stigma Meaning in the Cambridge English Dictionary Cambridge dictionaries logo

Meaning of “stigma” in the English Dictionary

"stigma" in British English

See all translations

stigmanoun

uk   us   /ˈstɪɡ.mə/
  • stigma noun (FEELING)

[C usually singular, U] a ​strongfeeling of ​disapproval that most ​people in a ​society have about something, ​especially when this is ​unfair: There is no ​longer any stigma to being ​divorced. Being an ​unmarriedmother no ​longer carries the social stigma that it used to.
  • stigma noun (FLOWER PART)

[C] the ​top of the ​centralfemalepart of a ​flower, where ​pollen is ​received
(Definition of stigma from the Cambridge Advanced Learner’s Dictionary & Thesaurus © Cambridge University Press)

"stigma" in American English

See all translations

stigmanoun

  • stigma noun (DISAPPROVAL)

 us   /ˈstɪɡ·mə/ [C/U] a ​stronglack of ​respect for a ​person or a ​group of ​people or a ​badopinion of them because they have done something ​society does not ​approve of: [C usually sing] There’s a stigma ​associated with low-income ​foodprograms.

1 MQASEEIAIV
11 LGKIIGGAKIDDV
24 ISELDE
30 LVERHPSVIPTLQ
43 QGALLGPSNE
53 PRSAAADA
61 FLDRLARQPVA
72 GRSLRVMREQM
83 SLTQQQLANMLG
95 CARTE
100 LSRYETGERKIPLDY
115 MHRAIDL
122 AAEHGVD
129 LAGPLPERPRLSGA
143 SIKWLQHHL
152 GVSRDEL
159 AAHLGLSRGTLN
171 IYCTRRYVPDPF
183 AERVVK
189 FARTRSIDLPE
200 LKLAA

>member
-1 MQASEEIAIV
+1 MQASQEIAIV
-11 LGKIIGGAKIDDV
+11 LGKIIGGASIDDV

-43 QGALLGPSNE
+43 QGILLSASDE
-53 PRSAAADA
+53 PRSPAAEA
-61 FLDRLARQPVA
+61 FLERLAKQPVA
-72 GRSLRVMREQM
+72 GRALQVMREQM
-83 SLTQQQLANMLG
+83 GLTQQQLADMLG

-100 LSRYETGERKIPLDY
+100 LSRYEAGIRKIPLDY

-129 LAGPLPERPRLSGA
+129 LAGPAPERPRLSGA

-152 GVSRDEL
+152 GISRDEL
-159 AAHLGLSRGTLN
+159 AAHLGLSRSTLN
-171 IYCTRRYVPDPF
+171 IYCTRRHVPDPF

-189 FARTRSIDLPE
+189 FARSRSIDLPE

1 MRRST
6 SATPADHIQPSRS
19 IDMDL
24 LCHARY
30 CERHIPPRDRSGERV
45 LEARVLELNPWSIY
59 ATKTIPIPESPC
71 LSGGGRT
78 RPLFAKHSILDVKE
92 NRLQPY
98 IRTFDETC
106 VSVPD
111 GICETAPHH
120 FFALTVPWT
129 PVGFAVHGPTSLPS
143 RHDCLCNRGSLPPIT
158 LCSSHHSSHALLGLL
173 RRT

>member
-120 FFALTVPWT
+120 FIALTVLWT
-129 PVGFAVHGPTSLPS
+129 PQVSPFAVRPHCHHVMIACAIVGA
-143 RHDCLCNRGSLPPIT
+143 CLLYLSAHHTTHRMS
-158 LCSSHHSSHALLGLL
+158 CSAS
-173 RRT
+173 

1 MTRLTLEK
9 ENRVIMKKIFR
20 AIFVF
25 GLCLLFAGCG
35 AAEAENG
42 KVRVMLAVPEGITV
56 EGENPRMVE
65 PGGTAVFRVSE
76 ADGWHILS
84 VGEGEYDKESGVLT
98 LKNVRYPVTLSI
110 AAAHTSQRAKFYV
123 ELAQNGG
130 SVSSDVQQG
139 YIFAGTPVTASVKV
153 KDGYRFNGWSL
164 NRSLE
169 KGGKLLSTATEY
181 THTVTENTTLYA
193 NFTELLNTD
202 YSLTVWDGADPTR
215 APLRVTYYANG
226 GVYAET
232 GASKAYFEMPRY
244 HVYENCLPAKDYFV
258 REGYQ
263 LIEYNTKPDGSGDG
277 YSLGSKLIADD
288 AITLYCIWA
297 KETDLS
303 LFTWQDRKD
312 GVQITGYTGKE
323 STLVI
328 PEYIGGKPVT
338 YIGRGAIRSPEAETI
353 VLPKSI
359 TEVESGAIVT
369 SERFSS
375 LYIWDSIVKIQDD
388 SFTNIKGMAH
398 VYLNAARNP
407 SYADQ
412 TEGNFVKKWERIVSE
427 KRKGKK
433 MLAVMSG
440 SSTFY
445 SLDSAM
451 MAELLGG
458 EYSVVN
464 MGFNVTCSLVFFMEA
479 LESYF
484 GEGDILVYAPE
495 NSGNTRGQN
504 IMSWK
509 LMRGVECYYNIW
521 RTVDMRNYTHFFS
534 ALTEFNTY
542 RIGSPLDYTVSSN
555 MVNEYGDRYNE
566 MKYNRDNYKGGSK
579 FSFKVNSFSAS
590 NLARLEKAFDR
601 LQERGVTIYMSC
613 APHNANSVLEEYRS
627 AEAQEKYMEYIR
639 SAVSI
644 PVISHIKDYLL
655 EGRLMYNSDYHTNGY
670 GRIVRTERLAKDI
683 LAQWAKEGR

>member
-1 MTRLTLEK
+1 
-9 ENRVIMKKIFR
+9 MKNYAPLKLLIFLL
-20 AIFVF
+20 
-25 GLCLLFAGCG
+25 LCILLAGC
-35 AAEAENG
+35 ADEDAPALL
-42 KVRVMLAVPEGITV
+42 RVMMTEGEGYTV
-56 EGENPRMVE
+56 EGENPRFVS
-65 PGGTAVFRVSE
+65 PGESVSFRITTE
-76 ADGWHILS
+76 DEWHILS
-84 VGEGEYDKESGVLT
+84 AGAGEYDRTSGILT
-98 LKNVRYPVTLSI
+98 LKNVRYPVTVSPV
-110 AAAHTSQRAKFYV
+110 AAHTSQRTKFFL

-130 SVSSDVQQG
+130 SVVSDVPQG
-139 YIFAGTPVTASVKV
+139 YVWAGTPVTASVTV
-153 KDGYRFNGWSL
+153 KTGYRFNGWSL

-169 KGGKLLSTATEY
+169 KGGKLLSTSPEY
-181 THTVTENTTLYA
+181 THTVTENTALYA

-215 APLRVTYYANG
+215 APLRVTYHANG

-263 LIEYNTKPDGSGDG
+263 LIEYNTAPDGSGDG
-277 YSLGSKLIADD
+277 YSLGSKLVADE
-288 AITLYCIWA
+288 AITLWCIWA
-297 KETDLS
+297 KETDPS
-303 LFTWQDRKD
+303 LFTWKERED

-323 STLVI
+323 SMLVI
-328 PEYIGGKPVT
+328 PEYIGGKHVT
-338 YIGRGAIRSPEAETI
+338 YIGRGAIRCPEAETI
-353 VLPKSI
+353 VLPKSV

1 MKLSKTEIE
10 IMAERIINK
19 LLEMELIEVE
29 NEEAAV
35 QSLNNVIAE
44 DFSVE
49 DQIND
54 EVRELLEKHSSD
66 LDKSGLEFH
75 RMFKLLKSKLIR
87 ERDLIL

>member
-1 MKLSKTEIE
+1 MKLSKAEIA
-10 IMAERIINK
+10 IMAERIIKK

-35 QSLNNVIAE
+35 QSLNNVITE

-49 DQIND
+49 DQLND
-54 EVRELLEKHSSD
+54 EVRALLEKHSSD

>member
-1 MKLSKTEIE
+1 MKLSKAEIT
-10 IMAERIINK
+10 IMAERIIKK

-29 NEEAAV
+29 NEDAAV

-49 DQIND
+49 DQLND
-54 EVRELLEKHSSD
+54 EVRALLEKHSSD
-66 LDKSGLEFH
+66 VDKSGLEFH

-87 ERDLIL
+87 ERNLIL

• stigma noun (FLOWER)

biology /ˈstɪɡ·mə/ the ​part of the ​pistil (= ​femalepart) of a ​flower that ​receives the ​pollen (= ​powderproduced by the ​malepart)
(Definition of stigma from the Cambridge Academic Content Dictionary © Cambridge University Press)
What is the pronunciation of stigma?
Add Cambridge dictionaries to your browser to your website

“stigma” in British English

“stigma” in American English

Word of the Day

drum

a musical instrument, especially one made from a skin stretched over the end of a hollow tube or bowl, played by hitting with the hand or a stick

Word of the Day

I used to work hard/I’m used to working hard (Phrases with ‘used to’)
I used to work hard/I’m used to working hard (Phrases with ‘used to’)
by Kate Woodford,
February 10, 2016
On this blog, we like to look at words and phrases in the English language that learners often have difficulty with. Two phrases that can be confused are ‘used to do something’ and ‘be used to something/doing something’. People often use one phrase when they mean the other, or they use the wrong

Read More 

farecasting noun
farecasting noun
February 08, 2016
predicting the optimum date to buy a plane ticket, especially on a website or using an app A handful of new and updated websites and apps are trying to perfect the art of what’s known as farecasting – predicting the best date to buy a ticket.

Read More